How does it make you feel when you scroll through the photos of happy couples and perfect families?

Social media is a big part of our lives. And although we all know that the staged photos and romantic selfies appearing on our feed don’t represent reality, how do we feel when these pop up? It can be different for everyone.

Mental health

“Research has created a wide evidence-base supporting an association between social media use and mental health, and although still emerging, new evidence has painted a broad picture of the main impacts.”1

Centre for Mental Health

It’s not just young people who are affected by social media. It’s become an integral and unavoidable part of life for many of us. The well-documented cycle of post-likes and the dopamine hit they bring can affect our self-esteem and where we look for personal validation. A study conducted by the OECD, found that those who used social media more intensively had, on average, lower life satisfaction.1

Anxiety can be caused by a need to keep up with others, the ‘Fear of Missing Out’ (FOMO). We all know that image manipulation on photo-sharing platforms creates unrealistic expectations for ourselves and our kids. Adverts and other people’s carefully curated family photos can lead to a damaging comparison and sense of failure.1

One single parent wrote:

“When the kids are finally in bed, I make a cuppa and I start scrolling. The very first photo I see is of a friend and her family on a luxurious holiday. They portray nothing less than perfection. I immediately start to compare my family and myself to theirs and I start to spiral. I go to bed with lots of negative thoughts in my mind and forget about all the good things I am thankful for that day. This did not have the comforting effect on me that I was hoping for.”

By the end of the evening, we can feel worse than when we first started!

For other single parents, social media is a lifeline. When the children go to bed and the house is eerily quiet, being able to chat with someone, join a support group or scroll through a news feed can help bring a sense of connectedness. One single mum wrote:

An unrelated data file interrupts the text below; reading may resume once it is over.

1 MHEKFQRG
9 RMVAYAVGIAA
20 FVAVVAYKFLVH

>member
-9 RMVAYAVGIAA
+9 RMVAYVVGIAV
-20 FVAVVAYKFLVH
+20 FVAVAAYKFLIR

“I really enjoy being a part of my Facebook group for single parents. Everyone has been so friendly and offered helpful advice. When I feel a bit low, they cheer me up. We have even started meeting up at the park together to go for a walk once a week with all our kids.”

A report on The Impact of Participation in Online Social Networking on Parenting Stress Levels of Single Mothers found that mothers seemed to get relief in knowing they were not alone; they supported each other and suggested new ways of dealing with certain issues.2

Balance

When used thoughtfully and deliberately, social media can be a useful addition to our social life. The keyword here is addition. Social media does not replace real life. Some top tips for using it well3 are: 

  1. Limit where and when social media is used and schedule regular breaks. Studies have shown that even a five-day break from Facebook can lead to lower stress and higher life satisfaction.
  2. Be an active participant, posting and commenting, rather than passively browsing only.
  3. Use social media to connect with people who inspire and encourage you. Look up people who share stories of hope and gratitude.
  4. Pay attention to how you feel. Prune ‘friends’ when you need to and continually remind yourself that you are not seeing the full picture of someone’s life in one post.

It’s also really helpful to remind ourselves how our children see us. As parents, we are the one they seek out when they need comfort and guidance. They see us at our best and our worst, and love us just the same. We are their world and to them; we and our family are perfect just the way we are. Instead of looking through the lens of social media, look through the lens of your children. When we do, we see all the more the beautiful world that surrounds us.

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